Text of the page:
– “Maryland Dream Act will benefit state, study says.” Maryland Politics – The Washington Post.

Washington State Legislators Want Financial Aid for Undocumented College Students

Washington State provides undocumented immigrant college students in-state tuition, and now some state lawmakers are pushing to provide more financial assistance to undocumented students.

The Seattles Times reports that Wash. State Sen. Ed Murray, D-Seattle, said in a statement that he plans to push for state-funded financial aid for undocumented immigrants.  California, New Mexico and Texas make state aid available to undocumented college students. Undocumented students are not eligible for federal financial aid.

“I feel so strongly about the justice and need for this that I plan to make passage one of my top legislative priorities in 2013,” Murray said in the statement.

The proposal could be a tough sell amidst a tough economy. And the  newspaper reports that about 32,000 students eligible for Washington’s State Need Grants are not receiving assistance because there’s not enough money.

Related Links:

– “Legislators to seek state aid for undocumented students.” The Seattle Times.

– “College Board releases resource guide for undocumented immigrant students.” Latino Ed Beat.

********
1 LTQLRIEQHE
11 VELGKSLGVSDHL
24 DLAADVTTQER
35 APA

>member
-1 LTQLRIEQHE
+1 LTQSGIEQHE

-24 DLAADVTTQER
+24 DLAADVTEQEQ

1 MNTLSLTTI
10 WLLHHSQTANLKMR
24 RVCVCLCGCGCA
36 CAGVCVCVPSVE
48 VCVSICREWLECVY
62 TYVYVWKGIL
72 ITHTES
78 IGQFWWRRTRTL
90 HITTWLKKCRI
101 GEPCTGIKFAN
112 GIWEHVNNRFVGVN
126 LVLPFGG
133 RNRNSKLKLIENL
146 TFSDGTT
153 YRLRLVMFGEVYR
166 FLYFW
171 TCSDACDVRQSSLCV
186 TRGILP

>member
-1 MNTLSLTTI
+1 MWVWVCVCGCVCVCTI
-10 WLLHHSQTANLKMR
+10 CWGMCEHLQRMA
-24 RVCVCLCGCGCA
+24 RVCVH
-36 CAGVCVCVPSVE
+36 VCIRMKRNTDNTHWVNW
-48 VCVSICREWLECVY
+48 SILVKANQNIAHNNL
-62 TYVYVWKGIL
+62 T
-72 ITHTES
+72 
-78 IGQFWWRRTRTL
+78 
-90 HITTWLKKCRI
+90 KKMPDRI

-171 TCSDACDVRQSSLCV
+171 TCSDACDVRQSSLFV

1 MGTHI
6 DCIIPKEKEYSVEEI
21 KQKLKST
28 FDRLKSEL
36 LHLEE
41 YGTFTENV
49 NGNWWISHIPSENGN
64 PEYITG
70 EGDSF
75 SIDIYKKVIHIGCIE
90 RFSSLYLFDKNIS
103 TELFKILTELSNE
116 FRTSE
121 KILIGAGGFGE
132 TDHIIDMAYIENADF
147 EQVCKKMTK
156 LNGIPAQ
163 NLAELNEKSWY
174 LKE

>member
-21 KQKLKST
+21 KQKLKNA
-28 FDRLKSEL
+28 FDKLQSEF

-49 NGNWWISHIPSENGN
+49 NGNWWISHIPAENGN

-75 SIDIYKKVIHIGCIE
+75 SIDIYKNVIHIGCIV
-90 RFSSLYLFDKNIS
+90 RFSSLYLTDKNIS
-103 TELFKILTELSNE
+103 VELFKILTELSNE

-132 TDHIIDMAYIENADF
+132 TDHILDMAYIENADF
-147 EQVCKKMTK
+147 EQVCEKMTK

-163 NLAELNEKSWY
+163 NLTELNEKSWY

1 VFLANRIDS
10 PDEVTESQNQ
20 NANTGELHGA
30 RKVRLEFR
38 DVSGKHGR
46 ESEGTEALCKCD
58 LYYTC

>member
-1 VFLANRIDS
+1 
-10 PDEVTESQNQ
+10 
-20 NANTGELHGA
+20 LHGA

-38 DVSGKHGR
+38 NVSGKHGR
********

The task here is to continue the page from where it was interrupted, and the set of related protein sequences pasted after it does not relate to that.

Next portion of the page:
– “Students in Texas Illegally are Eligible for State Aid.” The Texas Tribune.

– “Jerry Brown signs California Dream Act.” The Los Angeles Times.

D.C. Afterschool Programs Asking Immigration Status of Students

The Washington, D.C., public schools began asking the immigration status of children applying to participate in afterschool programs for the first time this year, raising some concerns among members of the Latino community.

On Thursday, The Washington Post reported reported that the school system apparently inadvertently issued a news release in error about the sensitive issue that seemed to indicate the practice would no longer continue. The Washington Times reported that the incorrect release quoted D.C. Office of Latino Affairs director Roxana Olivas as saying that asking children’s immigration status discriminated against families, eroded trust with parents and discouraged participation of parents in the program.